The government is expected to launch a consultation on the merits of ‘no-fault’ divorce within the next few months.
This is a move welcomed by many divorce lawyers who have campaigned long and hard for a change in the law of divorce in England and Wales.
As the law currently stands, the only way a person can get a divorce within two years of separating is to prove that the other person has either committed adultery or that their behaviour means it is unreasonable for them to live together. Allegations such as these can increase acrimony and hurt, making an already difficult process harder.
The demands for change have intensified since the recent Supreme Court decision in the case of Tini Owens.
Mrs Owens (68) had petitioned for a divorce after moving out of the family home in 2015. She told the court that she was ‘wretchedly unhappy’ and that her husband’s behaviour made her feel unloved and untrusted.
When the judge at first instance rejected her application, Mrs Owens took her case to the Court of Appeal, who upheld the ruling. Her only option then was to take her case to the Supreme Court.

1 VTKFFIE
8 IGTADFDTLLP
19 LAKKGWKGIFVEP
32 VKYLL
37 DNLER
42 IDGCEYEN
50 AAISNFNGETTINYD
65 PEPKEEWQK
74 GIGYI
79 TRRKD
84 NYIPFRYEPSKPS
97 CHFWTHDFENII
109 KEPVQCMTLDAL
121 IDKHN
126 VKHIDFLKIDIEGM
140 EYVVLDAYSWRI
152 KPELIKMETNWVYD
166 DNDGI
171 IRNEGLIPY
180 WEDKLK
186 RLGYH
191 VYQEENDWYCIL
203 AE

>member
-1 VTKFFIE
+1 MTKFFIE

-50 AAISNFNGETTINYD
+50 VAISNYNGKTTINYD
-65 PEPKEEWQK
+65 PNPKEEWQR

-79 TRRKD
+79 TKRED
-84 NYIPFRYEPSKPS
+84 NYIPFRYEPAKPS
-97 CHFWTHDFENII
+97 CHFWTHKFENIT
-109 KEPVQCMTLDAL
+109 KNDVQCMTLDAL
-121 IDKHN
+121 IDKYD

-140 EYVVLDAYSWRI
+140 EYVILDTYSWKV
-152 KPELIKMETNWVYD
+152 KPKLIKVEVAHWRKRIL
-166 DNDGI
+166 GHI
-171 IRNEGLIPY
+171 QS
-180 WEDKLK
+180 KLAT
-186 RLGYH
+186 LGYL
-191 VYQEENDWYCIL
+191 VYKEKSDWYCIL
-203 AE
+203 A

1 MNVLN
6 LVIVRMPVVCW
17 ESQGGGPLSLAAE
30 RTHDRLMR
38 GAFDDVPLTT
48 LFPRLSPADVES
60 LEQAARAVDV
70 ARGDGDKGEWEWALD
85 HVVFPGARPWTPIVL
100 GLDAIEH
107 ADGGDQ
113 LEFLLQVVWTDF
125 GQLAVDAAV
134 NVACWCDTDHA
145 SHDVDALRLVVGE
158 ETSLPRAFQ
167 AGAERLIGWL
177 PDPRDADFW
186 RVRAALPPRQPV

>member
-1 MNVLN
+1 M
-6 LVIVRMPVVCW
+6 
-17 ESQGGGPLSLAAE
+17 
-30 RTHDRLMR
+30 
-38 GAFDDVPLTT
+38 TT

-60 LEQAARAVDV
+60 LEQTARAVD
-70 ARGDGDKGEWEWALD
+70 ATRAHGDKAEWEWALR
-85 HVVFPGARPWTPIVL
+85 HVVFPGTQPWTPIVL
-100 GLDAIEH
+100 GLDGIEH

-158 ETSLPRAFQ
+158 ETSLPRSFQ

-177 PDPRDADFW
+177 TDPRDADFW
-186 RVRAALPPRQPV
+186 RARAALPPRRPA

Although the Supreme Court was sympathetic to her plight, it was, albeit reluctantly, bound to apply the law as it currently stands. Now the government is consulting on a change to the law that will remove any need to make allegations about the other person.
David Kirkman, specialist divorce solicitor at Atherton Godfrey commented:
“There can be little doubt that the current law on divorce is in need of reform. There is a large gulf between contemporary British attitudes and the law which was made in the 1960s.
What animates most family lawyers to demand reform is not the ‘intellectual dishonesty’ of the current system as it works in practice; it is the effect on the separating couple and their children.
Family law should be focused on the future, for the sake of everyone involved. It is deeply unhelpful to require one person dredge up past grievances in order to obtain a divorce that both people agree should happen.
Everyone benefits if separating couples can find a non-confrontational and constructive way to sort out finances and child arrangements. Changing the law on divorce could help this happen. There is a wide coalition of bodies calling for reform, including Resolution and the Marriage Foundation. It seems the government is listening and change is finally on its way.”
If you are considering divorce, make sure you are know what your legal rights are – contact our family law team on 01302 320621.